The death of FM radio begins in Norway

Eric Abent - Jan 9, 2017, 1:18 pm CST
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The death of FM radio begins in Norway

The days of FM radio are numbered, at least in Norway. Beginning later this week, Norway will begin switching off its FM radio network as it transitions to Digital Audio Broadcasting (DAB). It’s the first country to commit to such a change, though depending on how it goes, other countries may soon follow suit.

Though Norway is moving full steam ahead with its plan to make FM radio a thing of the past, the move has been met with some controversy. According to Reuters, a whopping 66% of Norwegian citizens oppose the switch, with only 17% saying they’re in favor of it. A major concern, according to that report, are the two million cars that aren’t equipped for the changeover.

Ole Joergen Torvmark, head of Digital Radio Norway, says that a good DAB converter for cars can cost around 1,500 Norwegian Crowns, which is around $175, so the changeover could be somewhat costly for a lot of Norwegians. When you combine that with the number of FM radios that will no longer work once the transition is complete, it’s no wonder that nearly 70% of respondents view the switch unfavorably.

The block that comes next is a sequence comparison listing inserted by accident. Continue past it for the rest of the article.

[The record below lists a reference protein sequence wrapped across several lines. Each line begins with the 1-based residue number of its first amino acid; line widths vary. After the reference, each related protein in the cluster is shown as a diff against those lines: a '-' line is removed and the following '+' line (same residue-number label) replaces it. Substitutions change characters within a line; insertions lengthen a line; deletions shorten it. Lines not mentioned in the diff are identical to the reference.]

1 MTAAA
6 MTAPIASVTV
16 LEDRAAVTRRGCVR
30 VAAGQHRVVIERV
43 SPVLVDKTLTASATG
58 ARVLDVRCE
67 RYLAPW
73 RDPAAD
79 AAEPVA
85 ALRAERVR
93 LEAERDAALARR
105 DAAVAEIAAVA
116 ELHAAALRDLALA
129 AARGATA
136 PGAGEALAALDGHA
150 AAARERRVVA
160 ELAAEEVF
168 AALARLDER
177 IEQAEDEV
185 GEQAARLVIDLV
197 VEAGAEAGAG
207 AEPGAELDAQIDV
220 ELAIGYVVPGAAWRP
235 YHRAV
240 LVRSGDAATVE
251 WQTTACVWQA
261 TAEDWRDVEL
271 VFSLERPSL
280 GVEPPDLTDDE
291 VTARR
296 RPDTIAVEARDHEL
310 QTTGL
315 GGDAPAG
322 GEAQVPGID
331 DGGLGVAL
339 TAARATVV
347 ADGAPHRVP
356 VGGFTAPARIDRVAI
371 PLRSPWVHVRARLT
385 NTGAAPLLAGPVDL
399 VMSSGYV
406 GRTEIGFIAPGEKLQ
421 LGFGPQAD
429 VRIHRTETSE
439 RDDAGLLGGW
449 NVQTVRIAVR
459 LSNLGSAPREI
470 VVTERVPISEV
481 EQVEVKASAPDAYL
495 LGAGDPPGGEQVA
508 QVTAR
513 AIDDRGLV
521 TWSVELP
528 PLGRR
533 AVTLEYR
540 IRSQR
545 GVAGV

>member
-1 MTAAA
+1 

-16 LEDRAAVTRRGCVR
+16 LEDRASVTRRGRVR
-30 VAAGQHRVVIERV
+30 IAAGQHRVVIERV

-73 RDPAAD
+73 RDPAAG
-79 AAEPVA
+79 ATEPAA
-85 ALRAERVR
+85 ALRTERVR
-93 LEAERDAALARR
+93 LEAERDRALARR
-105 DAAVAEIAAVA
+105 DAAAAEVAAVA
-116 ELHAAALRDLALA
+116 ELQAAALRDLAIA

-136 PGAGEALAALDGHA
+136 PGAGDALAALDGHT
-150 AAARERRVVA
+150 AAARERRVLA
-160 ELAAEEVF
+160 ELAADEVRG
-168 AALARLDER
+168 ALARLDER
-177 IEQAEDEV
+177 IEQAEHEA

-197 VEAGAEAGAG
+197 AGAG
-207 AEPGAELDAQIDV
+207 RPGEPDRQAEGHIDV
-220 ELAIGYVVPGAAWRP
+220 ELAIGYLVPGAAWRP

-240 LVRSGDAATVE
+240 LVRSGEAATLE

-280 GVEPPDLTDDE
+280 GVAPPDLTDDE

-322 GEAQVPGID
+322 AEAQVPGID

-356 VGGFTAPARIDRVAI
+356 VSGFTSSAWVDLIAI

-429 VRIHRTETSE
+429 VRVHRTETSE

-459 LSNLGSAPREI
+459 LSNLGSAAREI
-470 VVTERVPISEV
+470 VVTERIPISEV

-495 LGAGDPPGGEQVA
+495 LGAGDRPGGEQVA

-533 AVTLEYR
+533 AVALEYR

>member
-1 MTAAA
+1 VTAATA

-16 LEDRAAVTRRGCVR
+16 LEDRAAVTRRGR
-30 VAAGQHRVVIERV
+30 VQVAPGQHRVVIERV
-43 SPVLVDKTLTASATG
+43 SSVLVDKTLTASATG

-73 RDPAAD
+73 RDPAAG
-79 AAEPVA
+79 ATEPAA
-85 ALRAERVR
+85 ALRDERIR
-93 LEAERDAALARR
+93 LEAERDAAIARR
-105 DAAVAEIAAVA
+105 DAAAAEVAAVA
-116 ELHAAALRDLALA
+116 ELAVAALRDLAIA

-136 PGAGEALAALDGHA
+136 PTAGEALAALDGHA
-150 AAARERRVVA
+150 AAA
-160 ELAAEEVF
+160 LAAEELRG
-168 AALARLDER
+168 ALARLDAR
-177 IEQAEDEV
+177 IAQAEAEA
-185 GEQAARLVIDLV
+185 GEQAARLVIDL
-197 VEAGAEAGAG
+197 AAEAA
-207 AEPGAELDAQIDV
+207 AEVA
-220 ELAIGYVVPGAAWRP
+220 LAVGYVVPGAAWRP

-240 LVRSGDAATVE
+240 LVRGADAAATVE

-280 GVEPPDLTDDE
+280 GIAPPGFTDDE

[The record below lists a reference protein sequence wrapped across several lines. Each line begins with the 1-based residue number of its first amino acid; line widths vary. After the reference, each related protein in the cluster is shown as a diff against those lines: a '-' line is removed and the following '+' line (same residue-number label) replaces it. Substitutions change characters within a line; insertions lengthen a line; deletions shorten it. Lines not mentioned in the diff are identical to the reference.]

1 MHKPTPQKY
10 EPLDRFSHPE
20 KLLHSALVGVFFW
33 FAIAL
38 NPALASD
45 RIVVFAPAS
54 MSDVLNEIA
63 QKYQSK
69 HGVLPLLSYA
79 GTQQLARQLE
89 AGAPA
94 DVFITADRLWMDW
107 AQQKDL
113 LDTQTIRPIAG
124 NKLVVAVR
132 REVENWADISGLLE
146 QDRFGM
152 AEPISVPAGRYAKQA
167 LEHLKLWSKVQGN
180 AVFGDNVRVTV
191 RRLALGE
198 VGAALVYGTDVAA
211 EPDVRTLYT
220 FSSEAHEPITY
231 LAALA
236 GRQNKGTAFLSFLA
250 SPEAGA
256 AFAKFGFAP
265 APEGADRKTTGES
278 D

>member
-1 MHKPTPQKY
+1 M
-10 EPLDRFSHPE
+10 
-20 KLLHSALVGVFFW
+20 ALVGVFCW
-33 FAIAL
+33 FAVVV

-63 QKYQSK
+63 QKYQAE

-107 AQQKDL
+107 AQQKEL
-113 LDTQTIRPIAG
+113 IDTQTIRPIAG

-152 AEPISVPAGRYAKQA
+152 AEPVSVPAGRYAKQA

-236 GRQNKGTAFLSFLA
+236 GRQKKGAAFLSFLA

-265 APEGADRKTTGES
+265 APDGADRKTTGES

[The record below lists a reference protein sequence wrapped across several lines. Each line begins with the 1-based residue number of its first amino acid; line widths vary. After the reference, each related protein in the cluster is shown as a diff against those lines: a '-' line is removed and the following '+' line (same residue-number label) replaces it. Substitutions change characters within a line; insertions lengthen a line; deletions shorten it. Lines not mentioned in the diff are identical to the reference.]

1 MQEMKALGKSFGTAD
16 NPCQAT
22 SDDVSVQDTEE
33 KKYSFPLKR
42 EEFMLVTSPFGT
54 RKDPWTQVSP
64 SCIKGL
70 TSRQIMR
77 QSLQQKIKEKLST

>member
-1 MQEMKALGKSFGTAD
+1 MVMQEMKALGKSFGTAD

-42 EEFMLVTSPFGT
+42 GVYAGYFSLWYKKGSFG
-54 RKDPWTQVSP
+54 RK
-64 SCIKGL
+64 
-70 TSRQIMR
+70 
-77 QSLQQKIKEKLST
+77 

Still, the switch isn’t without its benefits. Digital broadcasting offers better sound than FM radio, and in a country like Norway where there are a lot of mountains and fjords, the increased strength of digital signals will be a big help. Digital Audio Broadcasting can support many more radio stations than FM can, which is another potential plus of the changeover.

So, all other things being equal, DAB is the better choice, but it means some short term pain for people who need to switch over their radios. Presumably, countries could also keep their FM networks running as more people complete the transition to DAB, but in Norway’s case, it sounds like keeping both active would be too costly.

Norway expects the transition to be complete before the end of the year, so we’ll have a better handle on the problems this changeover causes then. Just as well, with other countries watching it may not be long before we hear of more nationwide changeovers once Norway’s is in the books.

SOURCE: Reuters


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